"Secretary Michael R. Pompeo met in Bangkok, Thailand, with Indian Minister of External Affairs Subrahmanyam Jaishankar on August 2. The two discussed our shared commitment to upholding the rule of law, freedom of navigation, and democratic values in the Indo-Pacific region. The Secretary reaffirmed the positive trajectory of the US-India strategic partnership," said spokesperson Morgan Ortagus of the meeting.
The talks on upholding the rule of law, and freedom of navigation in the Indo-Pacific region comes amid a stand-off between China and Vietnam over territorial rights in the South China Sea.
China and Vietnam have been locked in a dispute at Vanguard Bank in the South China Sea ever since a Chinese ship escorted by a flotilla of heavily armed coastguard vessels entered the Vietnamese-controlled reef area last month.
Vietnam has raised the issue with India and the Vietnamese Foreign Minister Pham Binh Minh, who is also the Vietnamese Deputy Prime Minister, on Thursday denounced illegal activities by the Chinese oil survey vessel in Vietnamese waters at an ASEAN meeting here.
"The situation in the East Sea is complicated, with unilateral actions including militarization, increasing military exercises, especially the activities of Chinese oil survey ship Haiyang Dizhi 8 and its escorts, which are infringing upon the exclusive economic zone (EEZ) and continental shelf of Vietnam with illegal survey activities," Minh said at the 52nd ASEAN Foreign Ministers' Meeting in Bangkok, Thailand.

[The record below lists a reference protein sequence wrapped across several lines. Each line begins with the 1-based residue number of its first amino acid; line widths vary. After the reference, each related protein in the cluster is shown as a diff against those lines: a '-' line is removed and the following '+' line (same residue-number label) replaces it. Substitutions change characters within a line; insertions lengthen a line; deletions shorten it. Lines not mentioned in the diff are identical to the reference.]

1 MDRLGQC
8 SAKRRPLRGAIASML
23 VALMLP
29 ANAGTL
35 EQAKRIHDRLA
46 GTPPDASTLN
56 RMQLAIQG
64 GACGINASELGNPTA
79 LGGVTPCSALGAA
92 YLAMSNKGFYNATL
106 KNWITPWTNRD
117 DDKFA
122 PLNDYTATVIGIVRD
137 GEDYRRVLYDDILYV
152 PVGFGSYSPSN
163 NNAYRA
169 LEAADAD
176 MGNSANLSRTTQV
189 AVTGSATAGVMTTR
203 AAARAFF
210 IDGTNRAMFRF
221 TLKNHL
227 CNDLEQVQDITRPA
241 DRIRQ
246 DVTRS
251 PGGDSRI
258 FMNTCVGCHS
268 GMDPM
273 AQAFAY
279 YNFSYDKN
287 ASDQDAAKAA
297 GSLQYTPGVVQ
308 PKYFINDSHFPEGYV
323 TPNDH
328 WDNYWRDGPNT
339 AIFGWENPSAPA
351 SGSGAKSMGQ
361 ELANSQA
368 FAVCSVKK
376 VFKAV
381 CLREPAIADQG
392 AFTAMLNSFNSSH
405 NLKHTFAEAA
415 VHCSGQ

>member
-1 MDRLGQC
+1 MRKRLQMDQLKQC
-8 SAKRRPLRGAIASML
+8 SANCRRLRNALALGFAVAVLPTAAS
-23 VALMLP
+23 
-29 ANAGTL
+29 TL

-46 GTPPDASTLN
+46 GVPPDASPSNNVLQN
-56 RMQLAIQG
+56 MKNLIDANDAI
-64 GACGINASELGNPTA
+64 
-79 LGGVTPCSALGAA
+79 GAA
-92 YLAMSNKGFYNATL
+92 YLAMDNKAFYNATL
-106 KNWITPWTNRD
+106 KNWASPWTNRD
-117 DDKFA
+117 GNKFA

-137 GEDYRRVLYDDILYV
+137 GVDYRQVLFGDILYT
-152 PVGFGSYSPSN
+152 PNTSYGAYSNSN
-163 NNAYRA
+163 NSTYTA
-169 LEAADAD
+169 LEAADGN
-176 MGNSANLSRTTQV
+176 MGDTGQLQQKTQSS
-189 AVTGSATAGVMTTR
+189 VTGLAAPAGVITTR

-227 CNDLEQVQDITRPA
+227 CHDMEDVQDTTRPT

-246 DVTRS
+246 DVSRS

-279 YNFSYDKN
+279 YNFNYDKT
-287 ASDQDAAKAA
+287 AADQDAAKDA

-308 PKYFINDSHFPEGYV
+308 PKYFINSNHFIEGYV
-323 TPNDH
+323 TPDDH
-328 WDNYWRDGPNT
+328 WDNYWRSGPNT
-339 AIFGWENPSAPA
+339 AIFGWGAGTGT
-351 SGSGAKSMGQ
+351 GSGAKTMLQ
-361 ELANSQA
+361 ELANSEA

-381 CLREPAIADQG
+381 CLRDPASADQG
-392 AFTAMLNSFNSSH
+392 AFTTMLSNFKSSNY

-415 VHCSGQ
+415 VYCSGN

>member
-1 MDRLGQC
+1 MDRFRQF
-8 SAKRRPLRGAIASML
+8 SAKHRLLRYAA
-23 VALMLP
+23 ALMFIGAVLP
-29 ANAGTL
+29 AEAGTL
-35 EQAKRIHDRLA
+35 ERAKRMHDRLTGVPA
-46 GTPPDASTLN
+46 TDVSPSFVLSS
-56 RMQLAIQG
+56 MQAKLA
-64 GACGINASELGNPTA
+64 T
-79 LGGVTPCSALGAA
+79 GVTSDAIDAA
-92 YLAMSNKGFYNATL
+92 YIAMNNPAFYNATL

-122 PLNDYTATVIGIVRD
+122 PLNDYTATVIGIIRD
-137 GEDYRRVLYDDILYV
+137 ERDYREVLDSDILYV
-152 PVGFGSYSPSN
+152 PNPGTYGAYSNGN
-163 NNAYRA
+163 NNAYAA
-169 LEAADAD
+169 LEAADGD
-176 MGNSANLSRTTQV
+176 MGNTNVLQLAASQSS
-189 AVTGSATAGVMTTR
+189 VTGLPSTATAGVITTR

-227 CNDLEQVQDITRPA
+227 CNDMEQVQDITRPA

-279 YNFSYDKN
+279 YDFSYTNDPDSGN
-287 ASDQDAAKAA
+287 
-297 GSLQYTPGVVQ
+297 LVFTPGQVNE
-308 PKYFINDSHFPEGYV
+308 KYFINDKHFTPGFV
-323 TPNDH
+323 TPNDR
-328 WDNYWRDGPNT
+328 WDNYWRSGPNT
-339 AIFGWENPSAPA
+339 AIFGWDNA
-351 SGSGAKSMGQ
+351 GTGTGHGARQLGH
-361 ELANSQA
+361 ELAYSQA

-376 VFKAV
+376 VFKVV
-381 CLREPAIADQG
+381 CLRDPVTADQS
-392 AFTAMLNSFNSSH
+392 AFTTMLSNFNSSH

In a tweet on Friday Pompeo said: "Had frank and productive discussions with my East Asia Summit counterparts about the most pressing issues facing us as we seek a free and open #IndoPacific, including the denuclearization of North Korea and ongoing tensions in the South China Sea."
In his speech, Pompeo referred to Chinese "coercion" of neighbours in the South China Sea and said Beijing's upstream dam-building on the Mekong River was harming countries in Southeast Asia that depend on the waterway.
He also accused China of "decades of bad behavior" that have hampered free trade, after US President Donald Trump on Thursday announced he would slap a 10% tariff on the remaining $300 billion of Chinese imports starting September 1.
( With inputs from IANS )